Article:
Watch This offers movie recommendations inspired by new releases, premieres, current events, or occasionally just our own inscrutable whims. As part of Y2k Week here at The A.V. Club, we’ll be listing the 25 best films of the year 2000. These are some of our favorites that didn’t make the countdown.
The opening scene of Marc Singer’s documentary Dark Days (2000) is not for the claustrophobic. Opening with an exterior shot of New York City’s Penn Station, Singer’s hand-held 16mm camera follows a man in work boots and a canvas jacket through the station and down to an Amtrak platform hundreds of feet below the busy sidewalks of the city. The man pulls out a flashlight, and lowers himself feet first through a tiny hole in the floor of a subterranean room strewn with trash. The hole is barely big enough to fit both him and his backpack, but the man shows no signs of hesitation or fear. After all, he’s done this every single day for years.
“When I first came down to the tunnel, it looked real dangerous, because even the daytime was dark,” he says, the camera keeping pace as he walks past lean-to after lean-to made of particle board, scavenged furniture, and scraps of metal. “You’d be surprised what the human mind and the human body can adjust to,” he adds. A train rumbles by overhead. The existence of people living in the subway tunnels underneath New York City was once considered an urban legend by some, but Dark Days, which was filmed for two-and-a-half years in the mid-’90s but wasn’t released until 2000, proved definitively that not only did these people exist, but that they had managed to create lives and communities out what the rest of the city left behind.
Dark Days spends its short, 82-minute running time getting to know about half a dozen people experiencing homelessness in the tunnels, a fraction of the overall population. Many (but not all) of them are drug users, and most have experienced personal tragedies that put them on a path that eventually led them to the tunnels. All of them survive on sheer toughness and ingenuity. But Dark Days isn’t a documentary designed to make you feel sorry for its subjects, or to gawk at their unconventional living situations. Instead, Singer lets his subjects tell him about their lives on their own terms, for an extraordinarily honest look at the challenges and camaraderie of trying to live without a permanent home.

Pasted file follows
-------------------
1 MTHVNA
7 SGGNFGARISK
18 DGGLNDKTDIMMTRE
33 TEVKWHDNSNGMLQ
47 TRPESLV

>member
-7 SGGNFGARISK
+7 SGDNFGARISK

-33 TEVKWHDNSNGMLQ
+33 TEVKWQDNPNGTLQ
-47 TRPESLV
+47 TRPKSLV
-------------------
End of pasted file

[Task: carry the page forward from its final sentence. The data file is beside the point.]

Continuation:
Under Singer’s camera, daily life in the tunnels seems pretty normal, all things considered. Hidden away from the rest of the world, people build their own homes, which they paint and decorate. They have (re-routed) electricity, they have beds, they have TVs and pets and hot plates to cook on. (“Miss Peaches was all right, man,” one resident says, remembering a favorite gerbil.) Friends come over and visit. They used to have running water, but not anymore. They all agree it’s better than being up above, where you never know what’s going to happen from moment to moment.
Part of the reason behind Dark Days’ nonjudgemental approach to its subjects comes down to the participation of tunnel residents in the filming of the documentary. Residents hooked up lights, built dolly tracks, held boom mics, and served as the crew for what was otherwise a one-man filmmaking operation. 20 years later, Dark Days remains Singer’s one and only outing as a director: A 21-year-old British model, of all things, who became fascinated with the culture of homelessness in NYC, he had never picked up a camera before he decided to document the people he befriended exploring the tunnels underneath Penn Station. A friend suggested filming in grainy black-and-white 16mm to hide his inexperience, and an aesthetic was born.
Today, the most dated thing about Dark Days—but not unpleasantly so—is its soundtrack by DJ Shadow, a combination of original music and tracks from his albums Endtroducing... and Psyence Fiction. Turntablism has since fallen out of style, but the film’s portrait of human resilience in the face of intense odds is sadly more relevant than ever. The tunnels have since been cleared out—in fact, Singer helped secure housing for the subjects of his documentary, and slept on some of their floors while he was editing the movie. But the housing crisis in America, and the disparities between rich and poor, are both more extreme than ever before. On the verge of an eviction crisis, the value of a documentary that shows that human dignity and worth aren’t tied to someone’s housing status should be obvious.